By MAZVIITA CHIRIMUUTA
On Oct. 10, it was announced that the Graduate School of Policy and International Affairs (GSPIA) at Pitt will be home to a new Center for Governance and Markets. The existence of a center within the University, funded by a controversial donor, provokes many thoughts about the difficult balance that all research intensive universities must face, between the drive for excellence in research — which necessitates that universities win grants from private foundations — and the need for universities to remain autonomous in thought and deed.
That the funding for the new center comes from the Charles Koch Foundation brings the question of donor influence to the fore. According to many critics of the Koch family’s activities, the foundation has established a track record of seeking to maximize its impact on educational institutions with which it gains affiliations through the funding of research grants. A number of allegations have been levelled that the Koch Foundation and other Koch-related groups make donations in order to generate university research outputs that can be put at the service of political activities. (For one such allegation, see here.) Having the Center for Governance and Markets grant agreement made public is one step toward transparency. But if the Kochs’ critics are to be believed, the foundation’s tactics may have changed, while its strategy will not have.
The University’s research policy stipulates that, “the University should not accept awards or enter into agreements for the support of research which confer upon another party the power to censor or exercise effective veto over the dissemination of results and conclusions arising from research.” At the Faculty Assembly meeting on Oct. 8, I inquired about the mechanisms in place to ensure that this policy is upheld. But it is also obvious there are innumerable ways that influence can come into effect, less tangible than the vetoing of research outputs or hiring decisions. This is a really gray area, since any alleged act of influence can be subject to multiple interpretations, and because people’s intuitions will differ about how much influence can be tolerated before a unit at a university might be said to have compromised its own mission and begun to act as a vehicle for the donor’s agenda. Where, for example, is the line between the curriculum and research activities of a center being focused and specialized or, rather, being biased and indoctrinating?
I am not here discussing whether it is unethical for universities to accept donations from certain sources, or if an institution and its members can become morally compromised just by association with certain donors. However, an inevitable consequence of accepting a controversial donation is that some members of our academic community will conclude that the mere association is morally compromising because of the nature of the harms in question — e.g., the potential consequences of the Kochs’ alleged funding of climate change denialism. As one member of the Faculty Assembly put it to me: “If you lie down with dogs, you’re going to get fleas.” The concern I’d like to raise here is the likelihood that the very fact that some find the association to be morally compromising will become a source of inequality of opportunity for graduate students and junior faculty within GSPIA.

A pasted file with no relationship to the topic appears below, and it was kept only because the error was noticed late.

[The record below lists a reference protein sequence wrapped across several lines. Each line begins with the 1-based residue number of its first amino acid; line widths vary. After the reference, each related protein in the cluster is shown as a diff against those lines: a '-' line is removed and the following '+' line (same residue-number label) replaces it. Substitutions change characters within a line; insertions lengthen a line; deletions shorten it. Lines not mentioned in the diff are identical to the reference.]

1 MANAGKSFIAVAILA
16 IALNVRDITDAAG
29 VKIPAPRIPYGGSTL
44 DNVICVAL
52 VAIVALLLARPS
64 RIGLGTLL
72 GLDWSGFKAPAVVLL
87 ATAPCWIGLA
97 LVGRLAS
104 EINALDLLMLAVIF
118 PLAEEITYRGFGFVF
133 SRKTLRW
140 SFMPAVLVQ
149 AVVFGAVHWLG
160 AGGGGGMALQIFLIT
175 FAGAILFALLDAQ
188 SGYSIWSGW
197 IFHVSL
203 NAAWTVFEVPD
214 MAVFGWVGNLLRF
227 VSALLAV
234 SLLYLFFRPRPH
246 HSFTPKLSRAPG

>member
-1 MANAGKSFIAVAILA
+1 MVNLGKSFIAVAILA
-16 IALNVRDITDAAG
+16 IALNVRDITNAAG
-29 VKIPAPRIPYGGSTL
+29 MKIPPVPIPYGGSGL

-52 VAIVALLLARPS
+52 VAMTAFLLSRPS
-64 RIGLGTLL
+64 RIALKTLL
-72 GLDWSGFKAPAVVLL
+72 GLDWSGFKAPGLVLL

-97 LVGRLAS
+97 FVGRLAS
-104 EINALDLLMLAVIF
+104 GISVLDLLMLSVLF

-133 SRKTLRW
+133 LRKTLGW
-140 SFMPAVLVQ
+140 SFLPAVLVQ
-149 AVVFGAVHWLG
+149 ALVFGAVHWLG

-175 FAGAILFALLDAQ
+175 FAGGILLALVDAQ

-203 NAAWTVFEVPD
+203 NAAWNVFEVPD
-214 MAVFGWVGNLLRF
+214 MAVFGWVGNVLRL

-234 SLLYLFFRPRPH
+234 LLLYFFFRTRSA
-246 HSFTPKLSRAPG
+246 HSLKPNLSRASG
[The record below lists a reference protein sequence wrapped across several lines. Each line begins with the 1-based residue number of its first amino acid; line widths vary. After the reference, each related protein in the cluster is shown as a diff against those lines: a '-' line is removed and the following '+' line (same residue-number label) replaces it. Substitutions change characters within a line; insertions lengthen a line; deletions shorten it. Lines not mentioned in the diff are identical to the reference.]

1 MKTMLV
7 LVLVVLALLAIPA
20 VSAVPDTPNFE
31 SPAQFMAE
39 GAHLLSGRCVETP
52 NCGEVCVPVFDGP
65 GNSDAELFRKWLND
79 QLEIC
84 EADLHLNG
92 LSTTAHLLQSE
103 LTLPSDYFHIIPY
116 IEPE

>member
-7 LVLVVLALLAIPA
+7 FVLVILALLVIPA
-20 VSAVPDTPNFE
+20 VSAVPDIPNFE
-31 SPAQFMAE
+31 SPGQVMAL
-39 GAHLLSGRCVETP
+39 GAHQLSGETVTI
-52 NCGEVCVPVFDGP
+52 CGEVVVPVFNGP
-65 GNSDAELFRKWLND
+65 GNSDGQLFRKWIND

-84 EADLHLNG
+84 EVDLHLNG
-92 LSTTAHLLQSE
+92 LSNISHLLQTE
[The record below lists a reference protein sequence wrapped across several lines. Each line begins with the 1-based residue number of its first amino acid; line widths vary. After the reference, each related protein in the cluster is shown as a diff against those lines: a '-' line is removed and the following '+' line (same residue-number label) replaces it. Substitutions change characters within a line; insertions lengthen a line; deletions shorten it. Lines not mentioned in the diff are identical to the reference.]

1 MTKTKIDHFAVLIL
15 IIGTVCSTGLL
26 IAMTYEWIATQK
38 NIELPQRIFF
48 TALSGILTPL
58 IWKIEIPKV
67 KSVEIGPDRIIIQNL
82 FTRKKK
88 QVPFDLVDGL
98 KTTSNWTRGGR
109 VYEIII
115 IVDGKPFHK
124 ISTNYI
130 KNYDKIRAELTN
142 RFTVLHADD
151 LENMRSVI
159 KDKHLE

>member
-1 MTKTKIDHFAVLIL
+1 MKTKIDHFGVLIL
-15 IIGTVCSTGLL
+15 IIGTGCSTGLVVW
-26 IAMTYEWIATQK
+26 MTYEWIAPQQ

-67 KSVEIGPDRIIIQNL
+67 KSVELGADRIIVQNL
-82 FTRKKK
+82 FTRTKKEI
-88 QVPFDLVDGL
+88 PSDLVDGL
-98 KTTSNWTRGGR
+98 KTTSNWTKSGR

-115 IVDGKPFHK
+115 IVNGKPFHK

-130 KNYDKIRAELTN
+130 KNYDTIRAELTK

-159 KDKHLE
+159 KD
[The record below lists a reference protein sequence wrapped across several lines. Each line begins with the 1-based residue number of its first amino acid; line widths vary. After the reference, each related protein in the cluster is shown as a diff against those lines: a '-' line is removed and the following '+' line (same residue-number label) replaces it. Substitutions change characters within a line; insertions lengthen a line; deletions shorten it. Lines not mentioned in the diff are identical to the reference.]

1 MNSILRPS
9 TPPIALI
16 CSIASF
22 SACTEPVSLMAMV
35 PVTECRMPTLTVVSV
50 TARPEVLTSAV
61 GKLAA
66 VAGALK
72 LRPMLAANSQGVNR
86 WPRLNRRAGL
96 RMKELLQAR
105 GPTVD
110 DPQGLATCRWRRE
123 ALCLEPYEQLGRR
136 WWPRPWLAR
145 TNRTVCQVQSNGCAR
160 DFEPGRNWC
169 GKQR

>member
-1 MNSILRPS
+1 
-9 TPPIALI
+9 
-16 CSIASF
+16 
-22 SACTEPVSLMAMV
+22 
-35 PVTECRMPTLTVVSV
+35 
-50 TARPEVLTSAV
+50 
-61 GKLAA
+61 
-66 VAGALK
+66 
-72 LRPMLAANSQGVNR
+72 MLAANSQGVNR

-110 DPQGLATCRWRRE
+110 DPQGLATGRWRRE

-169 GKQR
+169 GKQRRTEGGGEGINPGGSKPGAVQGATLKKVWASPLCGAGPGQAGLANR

Let me explain my worry. My own department (History & Philosophy of Science) has a close and fruitful relationship with an institutionally separate unit (the Center for Philosophy of Science). Graduate students and junior faculty in History & Philosophy of Science benefit greatly from, among other things, networking with visiting fellows at the Center for Philosophy of Science, attending talks, and having the opportunity to organise conferences sponsored by the center. Speaking for myself, contact with the Center for Philosophy of Science has been a boon for my career.
Now, no History & Philosophy of Science student or faculty member has had reason to object to the funding source of the Center for Philosophy of Science, and for that reason made a voluntary decision to opt out of center activities. In contrast, it is already the case with the Center for Governance and Markets that some GSPIA graduate students have made the decision that they will have nothing to do with the new center. In making this decision, based on their own ethical principles, these “conscientious objectors” will be sacrificing potential benefits to their careers, and will have a graduate experience that is under-resourced in comparison to any students who choose to engage with the center — especially in comparison to the 10 Ph.D. students slated to be funded with the Koch Foundation grant. Will the University be prepared to offset the resource gap by offering, e.g., additional travel grants to students who opt out of Center for Governance and Markets activities? Or will the University allow an effectively two-tier system to come about within one of its graduate programs?
To conclude this piece, I would like to put in a good word for dialogue. Some have expressed concern that this is no time to raise tensions in an already polarized political atmosphere, by dwelling on one funding decision. However, the question of donor influence is a much bigger issue than the Center for Governance and Markets and will not go away with the expiry of one grant. Everyone in academia should be informed about it. I encourage each member of the Pitt community to do their own research and to have well-informed conversations with their colleagues and acquaintances.
M. Chirimuuta, associate professor and director of graduate studies, Department of History and Philosophy of Science